http://www.helpmefind.com/rose...
Name: Zuzu
Northern California (Zone 9a)
Charter ATP Member Region: California Cat Lover Roses Clematis Irises
Garden Ideas: Level 2 Celebrating Gardening: 2015 Plant Identifier Garden Sages Forum moderator Million Pollinator Garden Challenge
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zuzu
Jun 1, 2018 1:02 PM CST

Moderator

So, I guess we're talking about a different rose because I see that you've now edited your first post to say "Floribunda" instead of "Rosabunda." Do you know the name of your rose? Something in its lineage could be producing this degree of thorniness. I have Gallica roses and Moss roses with similar canes.

Lauraogi1
Jun 1, 2018 3:01 PM CST
I looked at the paper attached and it says Floribunda. Apologies for the initial error.

Long Island, NY (Zone 6b)
Garden Ideas: Level 1 Celebrating Gardening: 2015
MargieNY
Jun 1, 2018 4:28 PM CST
Floribunda, Rosabunda-either way, I don't think that many thorns is normal. If it were my rose, I would discard of it "properly".
Name: Donna Marshall
Texas, USA
Region: Texas Roses Keeper of Poultry
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hndmarshall
Jun 1, 2018 6:43 PM CST
before tossing it out ..... could the rose have been miss marked?....would not be the first

Name: Porkpal
Richmond, TX
Charter ATP Member I was one of the first 300 contributors to the plant database! Keeper of Poultry Farmer Roses Raises cows
Garden Ideas: Level 2 Celebrating Gardening: 2015 Plant Identifier
porkpal
Jun 1, 2018 9:08 PM CST
Does anyone know a rose with that type of thorns? And does this rose also have other canes that are less thorny?
Porkpal
Name: Lyn
Weaverville, California (Zone 8a)
Garden Ideas: Level 1 Garden Sages Celebrating Gardening: 2015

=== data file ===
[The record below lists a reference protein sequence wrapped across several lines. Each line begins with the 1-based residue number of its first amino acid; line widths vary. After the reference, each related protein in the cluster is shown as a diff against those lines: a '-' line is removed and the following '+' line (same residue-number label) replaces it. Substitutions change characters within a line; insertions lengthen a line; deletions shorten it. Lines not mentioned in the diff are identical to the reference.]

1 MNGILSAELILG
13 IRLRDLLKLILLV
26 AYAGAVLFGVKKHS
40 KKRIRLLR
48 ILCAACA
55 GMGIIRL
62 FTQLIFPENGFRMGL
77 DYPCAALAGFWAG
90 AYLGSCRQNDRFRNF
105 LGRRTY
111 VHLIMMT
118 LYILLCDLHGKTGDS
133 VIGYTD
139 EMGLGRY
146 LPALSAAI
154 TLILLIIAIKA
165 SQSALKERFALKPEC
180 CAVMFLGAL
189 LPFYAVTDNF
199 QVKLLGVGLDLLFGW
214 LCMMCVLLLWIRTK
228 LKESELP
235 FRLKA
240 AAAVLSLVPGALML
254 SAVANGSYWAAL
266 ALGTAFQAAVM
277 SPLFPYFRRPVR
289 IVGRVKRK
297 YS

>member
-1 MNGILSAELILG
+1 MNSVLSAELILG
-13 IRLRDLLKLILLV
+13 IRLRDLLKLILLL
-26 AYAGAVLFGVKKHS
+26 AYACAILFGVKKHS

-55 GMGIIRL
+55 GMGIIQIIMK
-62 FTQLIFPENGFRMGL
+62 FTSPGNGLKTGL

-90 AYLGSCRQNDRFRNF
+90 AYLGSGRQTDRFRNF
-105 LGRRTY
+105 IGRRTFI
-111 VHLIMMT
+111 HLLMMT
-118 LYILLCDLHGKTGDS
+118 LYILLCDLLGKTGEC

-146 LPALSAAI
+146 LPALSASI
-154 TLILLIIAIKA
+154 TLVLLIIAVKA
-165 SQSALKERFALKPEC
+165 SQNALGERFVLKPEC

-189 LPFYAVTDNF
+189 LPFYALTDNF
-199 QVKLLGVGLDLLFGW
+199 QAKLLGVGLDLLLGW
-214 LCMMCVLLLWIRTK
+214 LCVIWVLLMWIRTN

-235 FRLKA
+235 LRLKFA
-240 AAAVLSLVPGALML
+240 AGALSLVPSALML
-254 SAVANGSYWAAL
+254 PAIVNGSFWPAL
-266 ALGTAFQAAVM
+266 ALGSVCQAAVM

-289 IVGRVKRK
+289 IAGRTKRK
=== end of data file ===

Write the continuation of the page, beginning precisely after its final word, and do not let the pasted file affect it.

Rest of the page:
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RoseBlush1
Jun 2, 2018 1:25 AM CST
porkpal said:Does anyone know a rose with that type of thorns? And does this rose also have other canes that are less thorny?


Yes, I do. That type of thorniness is common to roses classified as moss roses. None of the roses the lineage is a moss rose, so it's unlikely that what you are seeing is not a characteristic that was passed down through breeding with a moss rose.

@Zuzu .. "armed with thorns", if it is listed on the main page of the rose on the HMF site has to come from the patent or another publication open to public scrutiny. IF the characteristic comes from a MEMBER COMMENT, there is generally a note at the bottom of the page stating which member made the comment upon his/her observation.

If budwood for a rose is taken from a particulary thorny cane, the roses cloned from that cane will also have the thorny characteristic. If the budwood is taken from a cane with less thorns, the clones will have fewer thones. So, selection of budwood plays a role, too.

The link at the bottom of the page goes to:

http://amicii-rozelor.ro/Roman...

The Google translation is:

Class floribunda.

Medium-high bush, 90/60 cm, with semi-erect branches and many thorns. Medium, glossy leaves. Insect flowers (35 petals), large, elegant buds, pink-intense petals that fade in the intense sun. Moderate, pleasant fragrance.


The thorn pattern is similar to what Ginny found on a rose in her garden ... note the canes in her photo were impacted by winter die back"

https://garden.org/thread/view...

She determined that her rose did have RRD

I'd rather weed than dust ... the weeds stay gone longer.
Name: Lyn
Weaverville, California (Zone 8a)
Garden Ideas: Level 1 Garden Sages Celebrating Gardening: 2015
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RoseBlush1